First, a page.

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If you didn’t know already, Google have followed up from their previous television adverts with yet another one of their well styled and slick commercials; this time promoting their social network, Google+.
Google have always had a strained relationship with China. With Government censorship rife and state search engine Baidu more popular with users, it has been a difficult market for the Internet giant to crack.
As Google introduce left-hand navigation we look at what you can find on a Google SERP and how you can use the new options to improve your searching experience.
The functionality and face of Google’s search engine results page has been regularly shifting since its online inception [see: How Google and Facebook Diversified to Conquer the Internet]. Always stylistically simplistic, Google has never strayed from their clean front-end. But beneath the surface, major shifts in search function have seen major developments.
Last week I attended the Spring Symposium with MarkMonitor at the Museum of London, where the main topic of discussion is brands and how to protect your brand online.
Some very interesting presentations and a lot of the information was new to me, having not worked directly on a site that would suffer with counterfeit products being sold on domains pretending to be the actual brand.
What I want to discuss in my post here though is one area that really caught my attention; the expansion of new Generic Top Level Domains (gTLDs). gTLDs will allow companies to turn their brands into domains (.brand/company name). They will also allow companies to create broad product groups like .finance, .bank or .shop.
The internet industry are calling gTLDs ‘dotBrand’ and are set to fundamentally change the internet and how websites do business online.
Google’s latest algorithm update sees many websites losing rankings and traffic, particularly for long tail terms; so what is the Mayday update and is it time to panic?
Just a couple of days after Google finally confirmed that Caffeine had gone live, they have brought colour and life to their homepage. The Bing-ification of Google continues.
After introducing a left-hand navigation [see: The Changing Anatomy of a Google Search Page], which had more than a passing resemblance to Bing’s, it looks like Google have been borrowing from their Microsoft rivals again. Today the world woke up to a full colour Google homepage. The white background has been replaced by a rolling reel of photography.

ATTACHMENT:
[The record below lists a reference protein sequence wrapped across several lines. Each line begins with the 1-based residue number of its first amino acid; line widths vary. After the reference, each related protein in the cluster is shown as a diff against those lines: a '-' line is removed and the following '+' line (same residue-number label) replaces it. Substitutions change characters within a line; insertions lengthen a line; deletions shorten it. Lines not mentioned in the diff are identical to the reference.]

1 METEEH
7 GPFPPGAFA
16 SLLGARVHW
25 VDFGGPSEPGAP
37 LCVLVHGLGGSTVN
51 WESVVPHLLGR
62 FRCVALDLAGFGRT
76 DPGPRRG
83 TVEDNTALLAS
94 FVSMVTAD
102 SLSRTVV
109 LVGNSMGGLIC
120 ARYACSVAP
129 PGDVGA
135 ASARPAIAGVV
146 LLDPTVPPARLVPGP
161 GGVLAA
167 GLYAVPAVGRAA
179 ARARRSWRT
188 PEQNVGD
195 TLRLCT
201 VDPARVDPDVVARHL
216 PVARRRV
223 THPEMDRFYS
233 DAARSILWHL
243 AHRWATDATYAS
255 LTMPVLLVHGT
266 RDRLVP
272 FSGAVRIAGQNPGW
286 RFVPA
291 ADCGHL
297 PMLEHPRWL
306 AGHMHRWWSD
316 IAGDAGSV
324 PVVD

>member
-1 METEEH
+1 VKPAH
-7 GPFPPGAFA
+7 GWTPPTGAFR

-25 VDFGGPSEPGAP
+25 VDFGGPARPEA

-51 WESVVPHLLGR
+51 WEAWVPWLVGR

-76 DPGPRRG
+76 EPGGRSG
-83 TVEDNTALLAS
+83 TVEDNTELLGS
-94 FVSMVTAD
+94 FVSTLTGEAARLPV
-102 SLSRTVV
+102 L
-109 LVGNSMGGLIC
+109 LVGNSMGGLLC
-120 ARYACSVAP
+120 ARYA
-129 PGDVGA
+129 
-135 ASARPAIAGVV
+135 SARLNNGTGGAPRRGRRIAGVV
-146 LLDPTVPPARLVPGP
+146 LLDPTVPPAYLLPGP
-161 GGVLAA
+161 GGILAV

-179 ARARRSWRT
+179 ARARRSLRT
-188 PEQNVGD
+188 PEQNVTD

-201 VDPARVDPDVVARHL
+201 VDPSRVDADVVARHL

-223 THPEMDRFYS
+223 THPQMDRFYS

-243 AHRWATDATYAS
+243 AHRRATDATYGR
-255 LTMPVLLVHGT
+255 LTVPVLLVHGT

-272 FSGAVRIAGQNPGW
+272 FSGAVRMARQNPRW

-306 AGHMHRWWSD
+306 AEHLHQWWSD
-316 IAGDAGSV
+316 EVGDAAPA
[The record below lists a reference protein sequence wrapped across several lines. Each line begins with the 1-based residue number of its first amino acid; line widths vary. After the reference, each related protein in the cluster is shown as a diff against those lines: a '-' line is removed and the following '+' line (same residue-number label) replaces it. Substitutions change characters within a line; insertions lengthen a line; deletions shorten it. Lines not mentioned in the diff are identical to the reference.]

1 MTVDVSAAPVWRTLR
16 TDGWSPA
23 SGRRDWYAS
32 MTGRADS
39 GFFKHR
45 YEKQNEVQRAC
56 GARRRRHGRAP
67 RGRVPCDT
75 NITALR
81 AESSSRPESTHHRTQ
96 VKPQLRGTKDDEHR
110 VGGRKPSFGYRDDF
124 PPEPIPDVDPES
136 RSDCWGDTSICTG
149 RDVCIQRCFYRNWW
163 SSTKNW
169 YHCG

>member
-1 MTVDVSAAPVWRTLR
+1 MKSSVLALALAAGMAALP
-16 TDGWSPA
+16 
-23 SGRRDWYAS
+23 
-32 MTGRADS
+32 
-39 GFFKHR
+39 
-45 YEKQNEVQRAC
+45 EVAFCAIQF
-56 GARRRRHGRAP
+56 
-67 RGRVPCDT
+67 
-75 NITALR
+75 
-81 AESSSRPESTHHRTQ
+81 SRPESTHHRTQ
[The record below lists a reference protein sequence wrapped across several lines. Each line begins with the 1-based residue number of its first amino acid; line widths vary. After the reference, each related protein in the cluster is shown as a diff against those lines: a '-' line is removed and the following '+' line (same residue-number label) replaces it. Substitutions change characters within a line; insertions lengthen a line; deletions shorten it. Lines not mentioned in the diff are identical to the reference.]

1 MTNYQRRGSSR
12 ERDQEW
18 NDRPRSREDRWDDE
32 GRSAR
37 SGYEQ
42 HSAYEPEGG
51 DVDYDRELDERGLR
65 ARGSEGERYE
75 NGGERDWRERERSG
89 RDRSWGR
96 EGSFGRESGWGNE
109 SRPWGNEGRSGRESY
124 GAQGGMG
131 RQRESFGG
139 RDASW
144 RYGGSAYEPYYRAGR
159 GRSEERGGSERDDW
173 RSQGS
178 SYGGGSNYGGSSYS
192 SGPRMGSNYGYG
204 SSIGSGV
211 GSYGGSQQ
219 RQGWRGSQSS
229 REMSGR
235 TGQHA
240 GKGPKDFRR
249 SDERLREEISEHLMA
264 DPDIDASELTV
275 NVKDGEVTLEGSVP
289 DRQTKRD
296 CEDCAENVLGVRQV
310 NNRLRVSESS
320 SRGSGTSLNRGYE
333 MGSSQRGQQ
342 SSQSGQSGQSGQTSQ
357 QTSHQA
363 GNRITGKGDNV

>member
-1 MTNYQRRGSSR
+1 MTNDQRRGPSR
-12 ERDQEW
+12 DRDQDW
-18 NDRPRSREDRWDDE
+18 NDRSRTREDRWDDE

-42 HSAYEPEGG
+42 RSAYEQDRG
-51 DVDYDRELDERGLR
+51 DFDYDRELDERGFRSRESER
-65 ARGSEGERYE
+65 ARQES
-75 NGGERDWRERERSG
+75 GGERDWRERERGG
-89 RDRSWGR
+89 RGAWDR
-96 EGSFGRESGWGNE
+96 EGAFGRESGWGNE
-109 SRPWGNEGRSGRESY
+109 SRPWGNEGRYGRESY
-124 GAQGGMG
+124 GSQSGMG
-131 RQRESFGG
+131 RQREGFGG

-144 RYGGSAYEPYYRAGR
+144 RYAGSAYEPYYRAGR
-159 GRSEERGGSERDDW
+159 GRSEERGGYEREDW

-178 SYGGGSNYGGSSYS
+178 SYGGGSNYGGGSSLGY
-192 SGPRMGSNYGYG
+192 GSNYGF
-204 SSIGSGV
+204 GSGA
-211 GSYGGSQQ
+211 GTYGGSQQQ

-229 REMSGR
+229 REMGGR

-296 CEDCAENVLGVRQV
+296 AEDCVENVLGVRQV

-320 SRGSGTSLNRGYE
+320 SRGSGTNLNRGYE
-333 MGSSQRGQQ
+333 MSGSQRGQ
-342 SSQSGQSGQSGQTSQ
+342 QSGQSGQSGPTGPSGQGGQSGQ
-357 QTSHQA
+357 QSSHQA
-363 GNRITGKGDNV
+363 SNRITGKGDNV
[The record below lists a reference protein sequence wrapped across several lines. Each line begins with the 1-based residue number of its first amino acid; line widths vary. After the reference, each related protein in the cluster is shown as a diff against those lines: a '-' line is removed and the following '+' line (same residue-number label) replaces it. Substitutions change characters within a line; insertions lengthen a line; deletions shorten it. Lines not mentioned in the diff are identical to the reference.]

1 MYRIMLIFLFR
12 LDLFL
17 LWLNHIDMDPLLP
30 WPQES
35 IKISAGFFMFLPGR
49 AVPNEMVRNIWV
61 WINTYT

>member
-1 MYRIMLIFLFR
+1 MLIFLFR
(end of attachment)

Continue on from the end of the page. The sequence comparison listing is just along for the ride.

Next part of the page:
Yesterday the BBC ran a story about how the founder of Stagecoach, Sir Brian Souter, had seen his website stripped of its rankings within Google. Understandably, he was less than happy with this revelation, claiming that “it’s not Google’s place to decide which sites we can see and those we can’t”. Sadly for Brian, it is.
The question of whether Google should wield this power is one that has been discussed time and time again. It’s an ethical quagmire, one which everybody has their own opinion on. However, what Google do have, as with all search engines, is a strict code of practice that webmasters should adhere to and an algorithm to index sites fairly.
In the days before the Internet, information was passed verbally or through writing. You’d read the news in a newspaper or watch it on the television; they were your primary, or in many cases, only source of worldly happenings. You’d discuss things with those around you and others who could be reached by telephone. If you wanted to converse with someone in a distant land – or the other end of the country at least – you’d apply for a pen pal. But the Internet has changed all that. Read more
With the UK officially out of recession, online retailers will be hoping for a bumper sales year. But what are the online shopping trends likely to be for the year ahead and what can the past teach us about what to expect?
15 years ago, three of the biggest Internet brands were Yahoo, AOL and Netscape; so where did it all go wrong?
Yahoo look like they are starting to tread a well-worn path into online oblivion. Throughout its turbulent history, the company’s stock (both literal and hypothetical) has climbed the highest heights and plunged the lowliest of depths. But has Yahoo finally jumped the shark?